HUD Stepping Up Efforts to Eliminate Housing Barriers Due to Criminal History

On April 12, 2022, HUD Secretary Marcia L. Fudge sent a memo to HUD staff under the subject heading, “Eliminating Barriers That May Unnecessarily Prevent Individuals with Criminal Histories from Participating in HUD Programs.”

The memo stresses that individuals with criminal histories too often face difficult and unnecessary barriers to obtaining and maintaining housing. Criminal histories are often used to screen out or evict individuals who pose no actual threat to the health and safety of their neighbors. It is HUD’s position that this actually makes communities less safe because providing returning citizens with housing helps them reintegrate and makes them less likely to re-offend.

Persons who have been involved with the justice system are disproportionately racial minorities or the disabled. The use of criminal screening policies can thus have a disparate impact on certain protected groups.

Through this memorandum, HUD is instituting a department-wide effort to review its programs and make changes that ensure that funding recipients are as inclusive as possible for individuals with criminal histories. It directs all relevant HUD program offices to, within six months of the date of the memorandum, identify all existing HUD regulations, guidance documents, and other policies and sub-regulatory documents (including model leases and other agreements) that may pose barriers to housing for persons with criminal histories and propose updates and amendments to make the programs as inclusive as possible. Programs covered by the memorandum include (1) public housing, (2) housing choice vouchers, (3) RAD, and (4) Multifamily housing programs {such as project-based Section 8}. (5) Community Development Block Grants, (6) HOME Program, and (7) Homeless Assistance Grants. Each office must submit its analysis, findings, and proposed updates to HUD Headquarters no later than October 14, 2022. In the meantime, any policy or document currently under development should be implemented in a way that supports persons with criminal histories.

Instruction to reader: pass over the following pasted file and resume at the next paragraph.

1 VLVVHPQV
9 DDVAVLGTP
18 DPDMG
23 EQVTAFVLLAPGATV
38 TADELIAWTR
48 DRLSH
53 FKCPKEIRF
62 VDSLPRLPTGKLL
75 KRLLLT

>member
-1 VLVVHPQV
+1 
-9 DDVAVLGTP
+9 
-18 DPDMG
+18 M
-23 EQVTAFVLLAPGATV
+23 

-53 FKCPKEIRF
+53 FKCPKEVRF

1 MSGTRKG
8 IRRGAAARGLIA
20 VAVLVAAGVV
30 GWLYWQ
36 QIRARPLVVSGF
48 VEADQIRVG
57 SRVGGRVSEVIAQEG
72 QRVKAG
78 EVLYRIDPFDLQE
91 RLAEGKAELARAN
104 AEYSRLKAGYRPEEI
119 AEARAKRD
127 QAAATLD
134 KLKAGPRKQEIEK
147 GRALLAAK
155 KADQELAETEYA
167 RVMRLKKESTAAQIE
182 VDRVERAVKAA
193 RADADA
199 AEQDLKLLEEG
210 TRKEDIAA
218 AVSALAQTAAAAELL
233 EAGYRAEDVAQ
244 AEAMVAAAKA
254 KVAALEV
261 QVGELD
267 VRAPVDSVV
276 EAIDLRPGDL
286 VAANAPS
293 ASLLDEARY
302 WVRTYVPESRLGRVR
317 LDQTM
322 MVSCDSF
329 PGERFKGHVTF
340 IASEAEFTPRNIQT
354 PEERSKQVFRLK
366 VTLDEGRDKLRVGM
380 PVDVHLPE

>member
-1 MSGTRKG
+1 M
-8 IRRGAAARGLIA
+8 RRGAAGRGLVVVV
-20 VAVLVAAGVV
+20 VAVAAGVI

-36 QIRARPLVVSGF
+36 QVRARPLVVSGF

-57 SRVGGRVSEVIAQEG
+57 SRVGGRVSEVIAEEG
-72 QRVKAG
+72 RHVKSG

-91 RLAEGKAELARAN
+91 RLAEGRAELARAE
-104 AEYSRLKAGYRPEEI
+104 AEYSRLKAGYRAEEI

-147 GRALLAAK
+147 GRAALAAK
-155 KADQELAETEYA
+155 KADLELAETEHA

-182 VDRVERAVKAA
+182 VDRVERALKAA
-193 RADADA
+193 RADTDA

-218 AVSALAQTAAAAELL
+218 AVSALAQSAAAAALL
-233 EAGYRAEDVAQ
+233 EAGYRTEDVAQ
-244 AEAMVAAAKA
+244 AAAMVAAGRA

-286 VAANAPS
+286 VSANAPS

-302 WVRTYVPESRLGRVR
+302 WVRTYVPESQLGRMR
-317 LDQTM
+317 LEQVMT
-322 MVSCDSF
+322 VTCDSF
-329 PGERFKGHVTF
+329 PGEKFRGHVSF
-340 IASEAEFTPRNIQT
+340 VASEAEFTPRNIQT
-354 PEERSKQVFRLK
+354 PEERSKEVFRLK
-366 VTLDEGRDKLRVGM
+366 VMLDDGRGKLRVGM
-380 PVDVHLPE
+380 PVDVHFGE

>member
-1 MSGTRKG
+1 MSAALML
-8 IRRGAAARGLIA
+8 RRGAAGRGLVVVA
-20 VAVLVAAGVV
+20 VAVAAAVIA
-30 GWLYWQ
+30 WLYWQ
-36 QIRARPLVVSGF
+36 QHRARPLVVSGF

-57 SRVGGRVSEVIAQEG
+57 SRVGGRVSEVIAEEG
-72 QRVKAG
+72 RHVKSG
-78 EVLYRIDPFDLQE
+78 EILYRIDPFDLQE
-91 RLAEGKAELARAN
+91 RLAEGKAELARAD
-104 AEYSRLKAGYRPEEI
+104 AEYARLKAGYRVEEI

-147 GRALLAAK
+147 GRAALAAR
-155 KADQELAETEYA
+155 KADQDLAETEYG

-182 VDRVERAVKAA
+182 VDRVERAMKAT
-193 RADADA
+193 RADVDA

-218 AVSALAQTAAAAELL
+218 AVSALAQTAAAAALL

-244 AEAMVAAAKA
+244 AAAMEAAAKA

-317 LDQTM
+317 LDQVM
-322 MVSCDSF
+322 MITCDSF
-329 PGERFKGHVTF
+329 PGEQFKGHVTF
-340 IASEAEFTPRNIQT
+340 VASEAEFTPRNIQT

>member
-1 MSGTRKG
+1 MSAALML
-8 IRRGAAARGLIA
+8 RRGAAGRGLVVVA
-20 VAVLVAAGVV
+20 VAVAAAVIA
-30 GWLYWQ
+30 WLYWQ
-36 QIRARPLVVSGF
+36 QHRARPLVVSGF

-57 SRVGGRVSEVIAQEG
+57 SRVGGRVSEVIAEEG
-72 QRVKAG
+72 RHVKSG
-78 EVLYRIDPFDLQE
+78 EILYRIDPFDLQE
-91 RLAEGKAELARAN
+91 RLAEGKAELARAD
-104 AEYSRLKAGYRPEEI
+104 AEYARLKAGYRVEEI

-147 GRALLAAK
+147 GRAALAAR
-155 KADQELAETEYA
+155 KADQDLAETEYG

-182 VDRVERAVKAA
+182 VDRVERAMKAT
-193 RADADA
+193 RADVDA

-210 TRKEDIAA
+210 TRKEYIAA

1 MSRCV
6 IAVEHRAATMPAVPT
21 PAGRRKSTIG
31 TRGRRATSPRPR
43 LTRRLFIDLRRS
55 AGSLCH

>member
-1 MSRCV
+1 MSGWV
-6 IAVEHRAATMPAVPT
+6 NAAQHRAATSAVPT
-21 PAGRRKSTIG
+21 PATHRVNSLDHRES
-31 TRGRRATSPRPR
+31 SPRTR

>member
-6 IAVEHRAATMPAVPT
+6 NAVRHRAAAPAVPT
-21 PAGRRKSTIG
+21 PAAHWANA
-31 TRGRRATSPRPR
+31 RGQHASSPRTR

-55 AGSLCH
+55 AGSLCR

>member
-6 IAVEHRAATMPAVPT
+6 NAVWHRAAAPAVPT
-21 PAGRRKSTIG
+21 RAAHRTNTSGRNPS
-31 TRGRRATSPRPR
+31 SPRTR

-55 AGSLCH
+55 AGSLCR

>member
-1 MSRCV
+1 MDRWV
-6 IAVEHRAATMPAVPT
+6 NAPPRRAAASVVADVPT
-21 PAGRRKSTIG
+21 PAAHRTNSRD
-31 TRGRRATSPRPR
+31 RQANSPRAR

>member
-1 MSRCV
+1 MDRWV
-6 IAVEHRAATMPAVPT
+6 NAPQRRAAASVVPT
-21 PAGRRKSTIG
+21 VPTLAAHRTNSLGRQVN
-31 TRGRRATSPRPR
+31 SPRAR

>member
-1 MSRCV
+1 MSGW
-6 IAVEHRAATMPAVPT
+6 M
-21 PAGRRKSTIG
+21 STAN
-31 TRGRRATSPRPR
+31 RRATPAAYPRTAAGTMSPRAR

This HUD effort is in keeping with the 2016 guidance from the HUD Office of General Counsel which set out best practices relative to criminal screening for all landlords. These best practices included avoiding exclusions based on arrest records only; ensuring that any reliance on conviction history is based on evidence showing that it actually will promote safety, and ensuring that any exclusion based in part on conviction history also takes into account mitigating circumstances such as the time that has passed since the conviction and evidence of rehabilitation or good tenant history in the more recent past.

Owners of HUD-assisted housing should be proactive in developing criminal screening policies to ensure that the 2016 HUD General Counsel guidance is incorporated into any such policies. This memorandum makes it clear that HUD will be taking assertive steps in this direction by early 2023. Getting ahead of the curve on this is a sound idea for managers of HUD housing. In addition, operators of non-HUD housing, including low-income housing tax credit properties, should be aware that the 2016 guidance applies to all housing – not just HUD-assisted properties.